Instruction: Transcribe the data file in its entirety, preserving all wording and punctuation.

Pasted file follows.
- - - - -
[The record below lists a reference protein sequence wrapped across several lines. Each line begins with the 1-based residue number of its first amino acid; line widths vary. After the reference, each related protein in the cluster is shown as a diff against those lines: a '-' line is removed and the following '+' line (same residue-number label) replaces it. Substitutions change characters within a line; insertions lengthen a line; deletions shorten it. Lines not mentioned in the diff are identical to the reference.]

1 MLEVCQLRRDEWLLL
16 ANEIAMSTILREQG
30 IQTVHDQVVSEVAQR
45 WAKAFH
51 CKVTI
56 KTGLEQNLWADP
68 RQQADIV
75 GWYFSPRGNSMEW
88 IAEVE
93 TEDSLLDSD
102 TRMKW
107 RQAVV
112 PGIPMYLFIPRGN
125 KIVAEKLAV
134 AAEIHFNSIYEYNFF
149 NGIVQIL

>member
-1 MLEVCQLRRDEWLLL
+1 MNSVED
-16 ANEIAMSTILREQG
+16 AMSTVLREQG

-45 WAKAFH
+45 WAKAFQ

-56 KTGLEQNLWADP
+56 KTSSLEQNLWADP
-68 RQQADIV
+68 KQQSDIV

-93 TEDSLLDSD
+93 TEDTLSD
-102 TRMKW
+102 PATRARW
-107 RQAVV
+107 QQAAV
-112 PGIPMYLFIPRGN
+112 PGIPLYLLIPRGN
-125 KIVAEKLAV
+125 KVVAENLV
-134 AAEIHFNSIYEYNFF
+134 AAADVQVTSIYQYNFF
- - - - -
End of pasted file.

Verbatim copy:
[The record below lists a reference protein sequence wrapped across several lines. Each line begins with the 1-based residue number of its first amino acid; line widths vary. After the reference, each related protein in the cluster is shown as a diff against those lines: a '-' line is removed and the following '+' line (same residue-number label) replaces it. Substitutions change characters within a line; insertions lengthen a line; deletions shorten it. Lines not mentioned in the diff are identical to the reference.]

1 MLEVCQLRRDEWLLL
16 ANEIAMSTILREQG
30 IQTVHDQVVSEVAQR
45 WAKAFH
51 CKVTI
56 KTGLEQNLWADP
68 RQQADIV
75 GWYFSPRGNSMEW
88 IAEVE
93 TEDSLLDSD
102 TRMKW
107 RQAVV
112 PGIPMYLFIPRGN
125 KIVAEKLAV
134 AAEIHFNSIYEYNFF
149 NGIVQIL

>member
-1 MLEVCQLRRDEWLLL
+1 MNSVED
-16 ANEIAMSTILREQG
+16 AMSTVLREQG

-45 WAKAFH
+45 WAKAFQ

-56 KTGLEQNLWADP
+56 KTSSLEQNLWADP
-68 RQQADIV
+68 KQQSDIV

-93 TEDSLLDSD
+93 TEDTLSD
-102 TRMKW
+102 PATRARW
-107 RQAVV
+107 QQAAV
-112 PGIPMYLFIPRGN
+112 PGIPLYLLIPRGN
-125 KIVAEKLAV
+125 KVVAENLV
-134 AAEIHFNSIYEYNFF
+134 AAADVQVTSIYQYNFF